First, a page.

Problems in Cancer Pain: Radiation Neuritis

By | September 26, 2011

Radiation therapy can be extremely effective for the treatment of prostate cancer, but the lumbar plexus is nearby and improperly designed portals and excessive doses can cause severe neuopathic pain.

Radiation neuritis come in two distinct varieties, the acute reaction which occurs during treatment and may improve after the completion of therapy and the chronic form which develops insidiously after a period of months to years. This distinction is important because presentation, clinical course and treatment differ greatly between the two.

Acute radiation neuritis can be thought of as deep, intense sunburn. It is a primary effect of the radiation, but as in other types of burns, either thermal or actinic, if the insult is small enough, the burn may heal with only minor sequelae. A common example of this is the recurrence of sciatica in prostate cancer patients receiving radiation treatments. If the pain can be treated symptomatically with physical therapy, traction or steroid injection, neurosurgical decompression can often be avoided. On the other hand if the insult is severe enough as in the case of third degree burns, the tissue is destroyed and no healing will occur, leaving the patient with severe neuropathic pain in the distribution of the nerves, which have been destroyed.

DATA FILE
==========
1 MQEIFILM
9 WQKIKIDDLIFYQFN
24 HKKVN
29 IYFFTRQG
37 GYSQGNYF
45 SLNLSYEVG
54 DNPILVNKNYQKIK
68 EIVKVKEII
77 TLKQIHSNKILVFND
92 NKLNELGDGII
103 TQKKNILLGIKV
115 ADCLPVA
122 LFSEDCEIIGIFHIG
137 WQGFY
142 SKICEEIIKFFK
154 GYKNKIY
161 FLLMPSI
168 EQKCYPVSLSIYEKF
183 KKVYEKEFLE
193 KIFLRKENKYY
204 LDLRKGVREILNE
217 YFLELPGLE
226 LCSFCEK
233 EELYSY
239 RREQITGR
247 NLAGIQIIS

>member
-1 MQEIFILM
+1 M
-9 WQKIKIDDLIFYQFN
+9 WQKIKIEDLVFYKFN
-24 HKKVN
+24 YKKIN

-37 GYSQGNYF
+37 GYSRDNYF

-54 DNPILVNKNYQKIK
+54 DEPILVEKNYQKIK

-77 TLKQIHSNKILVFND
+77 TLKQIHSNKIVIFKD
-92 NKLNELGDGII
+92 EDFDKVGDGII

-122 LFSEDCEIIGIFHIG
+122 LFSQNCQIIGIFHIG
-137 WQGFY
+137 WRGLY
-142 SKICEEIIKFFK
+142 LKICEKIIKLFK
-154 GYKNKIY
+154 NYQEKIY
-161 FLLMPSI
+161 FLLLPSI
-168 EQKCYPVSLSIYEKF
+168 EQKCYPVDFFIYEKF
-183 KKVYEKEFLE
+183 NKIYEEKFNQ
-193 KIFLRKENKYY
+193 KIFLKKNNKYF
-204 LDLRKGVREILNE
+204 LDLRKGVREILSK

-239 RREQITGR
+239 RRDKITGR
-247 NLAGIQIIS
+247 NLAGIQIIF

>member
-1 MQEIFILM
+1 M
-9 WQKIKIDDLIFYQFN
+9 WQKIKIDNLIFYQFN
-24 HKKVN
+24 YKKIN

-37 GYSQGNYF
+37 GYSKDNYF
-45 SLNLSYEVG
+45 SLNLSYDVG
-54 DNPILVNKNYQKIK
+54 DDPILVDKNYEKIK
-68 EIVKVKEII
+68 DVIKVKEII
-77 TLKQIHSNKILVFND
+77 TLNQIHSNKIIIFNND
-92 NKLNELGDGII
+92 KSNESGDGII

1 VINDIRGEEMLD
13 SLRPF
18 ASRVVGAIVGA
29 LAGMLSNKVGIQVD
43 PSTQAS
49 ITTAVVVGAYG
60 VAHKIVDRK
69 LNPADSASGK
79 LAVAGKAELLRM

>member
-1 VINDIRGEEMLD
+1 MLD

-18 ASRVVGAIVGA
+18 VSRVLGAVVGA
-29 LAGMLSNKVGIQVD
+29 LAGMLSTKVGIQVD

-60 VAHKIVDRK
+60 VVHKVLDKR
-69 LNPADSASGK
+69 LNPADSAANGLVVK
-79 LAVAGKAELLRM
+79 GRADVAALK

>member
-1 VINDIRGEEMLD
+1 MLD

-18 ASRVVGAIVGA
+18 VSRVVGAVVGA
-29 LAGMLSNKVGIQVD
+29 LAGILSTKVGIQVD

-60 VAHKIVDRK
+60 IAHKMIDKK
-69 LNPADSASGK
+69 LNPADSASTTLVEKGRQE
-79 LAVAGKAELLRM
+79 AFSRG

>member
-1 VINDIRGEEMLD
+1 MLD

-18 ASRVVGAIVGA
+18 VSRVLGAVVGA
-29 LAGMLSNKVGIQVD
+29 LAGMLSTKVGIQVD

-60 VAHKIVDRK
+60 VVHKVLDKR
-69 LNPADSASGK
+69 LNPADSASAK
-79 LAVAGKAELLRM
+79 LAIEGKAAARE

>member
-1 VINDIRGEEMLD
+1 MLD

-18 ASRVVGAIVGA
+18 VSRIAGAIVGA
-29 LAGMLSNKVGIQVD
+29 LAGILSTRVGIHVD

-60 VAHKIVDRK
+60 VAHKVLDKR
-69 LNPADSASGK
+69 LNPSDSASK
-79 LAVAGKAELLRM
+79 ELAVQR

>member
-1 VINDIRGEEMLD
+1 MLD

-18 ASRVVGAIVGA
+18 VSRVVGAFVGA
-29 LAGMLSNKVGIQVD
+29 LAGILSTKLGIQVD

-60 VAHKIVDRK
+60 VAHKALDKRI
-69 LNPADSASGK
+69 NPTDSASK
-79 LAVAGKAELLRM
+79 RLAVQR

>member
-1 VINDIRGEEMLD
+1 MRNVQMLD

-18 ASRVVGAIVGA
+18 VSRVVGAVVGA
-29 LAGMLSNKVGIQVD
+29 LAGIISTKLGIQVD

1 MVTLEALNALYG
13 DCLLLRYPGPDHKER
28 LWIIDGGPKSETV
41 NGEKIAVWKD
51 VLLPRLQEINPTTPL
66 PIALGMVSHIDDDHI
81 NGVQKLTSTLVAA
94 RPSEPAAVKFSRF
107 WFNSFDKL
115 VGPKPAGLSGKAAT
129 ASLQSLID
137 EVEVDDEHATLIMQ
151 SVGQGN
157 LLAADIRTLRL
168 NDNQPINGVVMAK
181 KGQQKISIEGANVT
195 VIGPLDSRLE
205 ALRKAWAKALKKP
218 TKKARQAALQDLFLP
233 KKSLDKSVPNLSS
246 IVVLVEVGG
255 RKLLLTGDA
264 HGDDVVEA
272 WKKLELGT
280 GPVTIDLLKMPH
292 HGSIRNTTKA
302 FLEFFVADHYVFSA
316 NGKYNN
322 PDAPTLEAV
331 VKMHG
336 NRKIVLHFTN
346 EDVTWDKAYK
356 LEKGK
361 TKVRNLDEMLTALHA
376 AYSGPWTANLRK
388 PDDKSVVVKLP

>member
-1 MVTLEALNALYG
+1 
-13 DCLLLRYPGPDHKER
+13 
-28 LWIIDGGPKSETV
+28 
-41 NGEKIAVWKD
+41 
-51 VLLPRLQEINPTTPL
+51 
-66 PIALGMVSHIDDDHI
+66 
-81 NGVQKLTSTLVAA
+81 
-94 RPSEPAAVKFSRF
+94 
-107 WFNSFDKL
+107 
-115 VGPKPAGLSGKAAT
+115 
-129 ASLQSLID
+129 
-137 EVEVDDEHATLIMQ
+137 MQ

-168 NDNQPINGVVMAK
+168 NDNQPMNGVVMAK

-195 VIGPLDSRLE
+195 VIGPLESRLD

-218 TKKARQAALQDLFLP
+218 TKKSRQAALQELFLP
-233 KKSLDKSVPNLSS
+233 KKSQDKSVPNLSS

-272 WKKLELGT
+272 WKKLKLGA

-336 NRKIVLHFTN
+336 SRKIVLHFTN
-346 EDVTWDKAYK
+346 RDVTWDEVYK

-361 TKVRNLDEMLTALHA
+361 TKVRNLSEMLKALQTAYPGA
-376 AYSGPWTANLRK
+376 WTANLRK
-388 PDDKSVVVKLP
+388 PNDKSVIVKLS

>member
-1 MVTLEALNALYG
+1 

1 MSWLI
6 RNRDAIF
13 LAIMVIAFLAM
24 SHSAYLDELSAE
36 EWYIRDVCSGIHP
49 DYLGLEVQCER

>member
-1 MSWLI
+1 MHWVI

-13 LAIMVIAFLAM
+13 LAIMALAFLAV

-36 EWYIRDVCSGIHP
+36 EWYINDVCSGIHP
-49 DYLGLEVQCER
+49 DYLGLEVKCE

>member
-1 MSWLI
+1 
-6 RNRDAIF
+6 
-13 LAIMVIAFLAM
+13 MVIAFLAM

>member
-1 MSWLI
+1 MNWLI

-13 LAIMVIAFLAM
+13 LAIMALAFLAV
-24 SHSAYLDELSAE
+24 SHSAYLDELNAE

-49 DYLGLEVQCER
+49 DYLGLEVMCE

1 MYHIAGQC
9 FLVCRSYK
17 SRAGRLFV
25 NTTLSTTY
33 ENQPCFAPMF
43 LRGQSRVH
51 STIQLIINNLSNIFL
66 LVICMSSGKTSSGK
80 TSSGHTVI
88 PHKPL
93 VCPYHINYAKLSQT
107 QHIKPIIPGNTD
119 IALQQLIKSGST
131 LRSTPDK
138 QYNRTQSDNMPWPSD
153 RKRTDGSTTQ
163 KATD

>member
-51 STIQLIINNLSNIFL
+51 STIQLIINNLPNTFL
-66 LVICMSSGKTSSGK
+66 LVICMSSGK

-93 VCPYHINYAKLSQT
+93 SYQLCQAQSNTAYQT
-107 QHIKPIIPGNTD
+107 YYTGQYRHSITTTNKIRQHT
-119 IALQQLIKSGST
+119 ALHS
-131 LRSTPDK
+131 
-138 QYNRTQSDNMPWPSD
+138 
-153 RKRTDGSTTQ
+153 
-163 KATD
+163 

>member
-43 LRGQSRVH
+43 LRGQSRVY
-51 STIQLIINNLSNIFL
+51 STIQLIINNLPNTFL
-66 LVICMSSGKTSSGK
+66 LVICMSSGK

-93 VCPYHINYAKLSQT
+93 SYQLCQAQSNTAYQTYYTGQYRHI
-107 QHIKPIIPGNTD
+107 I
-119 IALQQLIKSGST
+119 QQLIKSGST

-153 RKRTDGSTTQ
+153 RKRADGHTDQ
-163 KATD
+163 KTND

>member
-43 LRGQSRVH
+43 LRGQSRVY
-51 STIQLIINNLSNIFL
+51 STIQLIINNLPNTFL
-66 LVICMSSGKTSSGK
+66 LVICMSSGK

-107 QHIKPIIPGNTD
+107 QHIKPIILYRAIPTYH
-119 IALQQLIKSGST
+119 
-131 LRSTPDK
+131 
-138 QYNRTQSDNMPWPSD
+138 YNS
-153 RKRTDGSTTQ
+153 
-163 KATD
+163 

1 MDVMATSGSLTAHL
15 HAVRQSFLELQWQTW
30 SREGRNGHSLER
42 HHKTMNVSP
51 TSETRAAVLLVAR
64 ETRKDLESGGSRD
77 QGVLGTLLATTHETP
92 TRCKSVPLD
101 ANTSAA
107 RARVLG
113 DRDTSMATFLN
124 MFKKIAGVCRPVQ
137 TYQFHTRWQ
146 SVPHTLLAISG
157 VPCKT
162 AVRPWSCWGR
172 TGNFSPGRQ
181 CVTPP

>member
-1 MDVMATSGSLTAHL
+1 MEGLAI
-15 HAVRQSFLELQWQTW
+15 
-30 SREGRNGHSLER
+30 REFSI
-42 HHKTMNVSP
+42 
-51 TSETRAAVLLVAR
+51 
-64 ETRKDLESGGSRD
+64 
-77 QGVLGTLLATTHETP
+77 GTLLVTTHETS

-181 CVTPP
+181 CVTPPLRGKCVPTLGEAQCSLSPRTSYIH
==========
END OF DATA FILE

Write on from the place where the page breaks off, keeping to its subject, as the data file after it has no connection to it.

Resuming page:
Chronic radiation neuropathy usually presents 3 to 5 years after the completion of radiation treatment. The progression of the disease is slow, but relentless. Nerves are fragile tissues, which lack the ability to regenerate themselves in most cases and with limited mechanisms for repair. Once sufficiently damaged, vital processes of cell metabolism, internal transport and control begin to fail and nerve cells begin to die prematurely in a piecemeal distribution. The result is a diffuse neuropathic injury and chronic pain.

Narcotics have no role in the treatment of either acute or chromic radiation neuritis. Antidepressants or antiepileptic agents may suffice in mild cases. Transcutaneous electrical nerve stimulation (TENS) may be helpful in mild to moderate cases where the nerves involved are superficial. When the involved nerves are deeper spinal cord stimulation may be effective, but in severe cases an intrathecal pain pump may be necessary. These are difficult cases, which require careful placement of the catheter near the site of injury and then the infusion of high doses of exotic mixtures. Pain can often be ameliorated if not completely relieved, but often at the expense of some impairment in motor function.


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